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Why Moving Away Is a Good Idea

See also: Planning Personal Development

If you’re on the fence about the idea to move away and start over, don’t worry. We’re here to tell you all about the factors you need to consider when making this decision.

So, if you’re unsure, read on and enjoy!

When you lead a certain kind of lifestyle for a while, especially once you reach adulthood, sooner or later, you’ll probably find yourself getting somewhat sick of it. After all, while we all learn to accept our daily routines for what they are, if we don’t experience anything refreshing or interesting, we probably find ourselves stuck in a rut. And if that happens, the quickest and most efficient thing you can do is to simply move away and start over.

Sure, making that transition isn’t easy, and many people decide against it in the end because it seems too daunting. If you’re brave enough, though - there are many reasons why this is a good idea.

A girl in a sweater setting out on a journey down a country road, representing the idea to move away and start over.

Why is it a good idea to move away and start over?


Pushing Yourself Towards Personal Development

Let’s be realistic, in most situations in life we’d like things to be as easy as possible.

If given the choice between doing something difficult and possibly failing, or something that’s easy and probable, most of us would choose the latter. But while that’s an easier way of living your life on a daily basis, at one point, you’ll realize that it leaves little room for personal improvement. And the worst part is that most people only realize this when it’s far too late to do anything about it.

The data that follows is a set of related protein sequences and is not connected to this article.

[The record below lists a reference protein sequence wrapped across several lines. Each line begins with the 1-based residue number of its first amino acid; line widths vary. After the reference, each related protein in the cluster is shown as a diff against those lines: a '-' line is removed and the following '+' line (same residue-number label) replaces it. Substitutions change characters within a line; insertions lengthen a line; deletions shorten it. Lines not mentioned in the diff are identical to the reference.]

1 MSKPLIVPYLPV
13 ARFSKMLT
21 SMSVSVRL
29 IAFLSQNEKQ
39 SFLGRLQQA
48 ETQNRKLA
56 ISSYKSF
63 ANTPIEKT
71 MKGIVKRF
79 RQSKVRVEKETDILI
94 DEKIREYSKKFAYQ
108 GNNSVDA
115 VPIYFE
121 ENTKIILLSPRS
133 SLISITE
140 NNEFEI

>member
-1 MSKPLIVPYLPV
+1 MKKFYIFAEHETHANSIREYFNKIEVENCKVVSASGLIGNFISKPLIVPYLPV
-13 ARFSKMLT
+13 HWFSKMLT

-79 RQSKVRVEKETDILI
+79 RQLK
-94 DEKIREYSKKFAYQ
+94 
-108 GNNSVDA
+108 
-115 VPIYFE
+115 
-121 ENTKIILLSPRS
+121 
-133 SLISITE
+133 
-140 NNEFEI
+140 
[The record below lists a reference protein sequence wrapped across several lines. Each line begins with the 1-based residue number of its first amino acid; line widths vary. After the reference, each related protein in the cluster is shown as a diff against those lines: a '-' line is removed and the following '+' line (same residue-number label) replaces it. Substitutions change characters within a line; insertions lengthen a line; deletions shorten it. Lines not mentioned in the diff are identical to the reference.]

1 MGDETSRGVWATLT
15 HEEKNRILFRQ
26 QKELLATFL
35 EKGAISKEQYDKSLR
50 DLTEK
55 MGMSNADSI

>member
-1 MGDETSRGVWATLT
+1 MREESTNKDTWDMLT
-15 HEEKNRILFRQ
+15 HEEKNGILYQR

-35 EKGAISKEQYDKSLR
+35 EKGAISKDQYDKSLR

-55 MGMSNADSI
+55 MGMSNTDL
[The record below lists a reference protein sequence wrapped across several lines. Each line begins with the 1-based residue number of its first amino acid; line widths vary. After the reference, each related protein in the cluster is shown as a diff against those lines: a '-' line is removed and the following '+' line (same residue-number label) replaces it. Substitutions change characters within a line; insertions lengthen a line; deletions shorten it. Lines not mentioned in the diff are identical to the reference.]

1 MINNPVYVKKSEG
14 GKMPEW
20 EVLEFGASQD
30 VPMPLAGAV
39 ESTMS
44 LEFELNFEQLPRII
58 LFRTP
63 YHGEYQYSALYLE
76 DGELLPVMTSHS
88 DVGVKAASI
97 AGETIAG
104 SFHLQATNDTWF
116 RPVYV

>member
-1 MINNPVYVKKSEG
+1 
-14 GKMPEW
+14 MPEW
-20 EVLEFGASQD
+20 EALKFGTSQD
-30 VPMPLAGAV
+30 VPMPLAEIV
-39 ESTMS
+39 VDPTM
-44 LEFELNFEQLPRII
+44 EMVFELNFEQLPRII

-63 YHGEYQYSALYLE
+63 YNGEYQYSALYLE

So, if you want to work on your personal skills, it’s a good idea to move away and start over. Trust us, this will be one of the greatest personal challenges in your life, but you’ll come out on the other side much stronger. If there was ever a personal process that tests your stress management skills, relocation is exactly that. You’ll have quite a lot of things to do simultaneously, and many different chores to juggle, which is why moving anxiety is not something people make up. This is why this is the perfect time to learn some relaxation techniques, while also learning what your personal stress triggers are and how to avoid them.

A man on a summit overlooking the land below.

While we all want things to be easier, a challenge is a good thing from time to time!



Working on Your Workplace Skills

Once we’re done with our schooling, most of us want to enter the workforce as quickly as possible. After all, there’s no better feeling than successfully advancing your career. However, after a while of working in the same area, you may find that you’ve hit a dead end. Maybe the local market isn’t favorable to you, perhaps your job is moving overseas, or, these days, you may be on the verge of losing your job to automation. Regardless of which, if you need to find a new perspective for your career, it’s a good idea to move away and start over.

An empty conference room in an office building.

If you find yourself lacking career opportunities,
moving away could be what you need!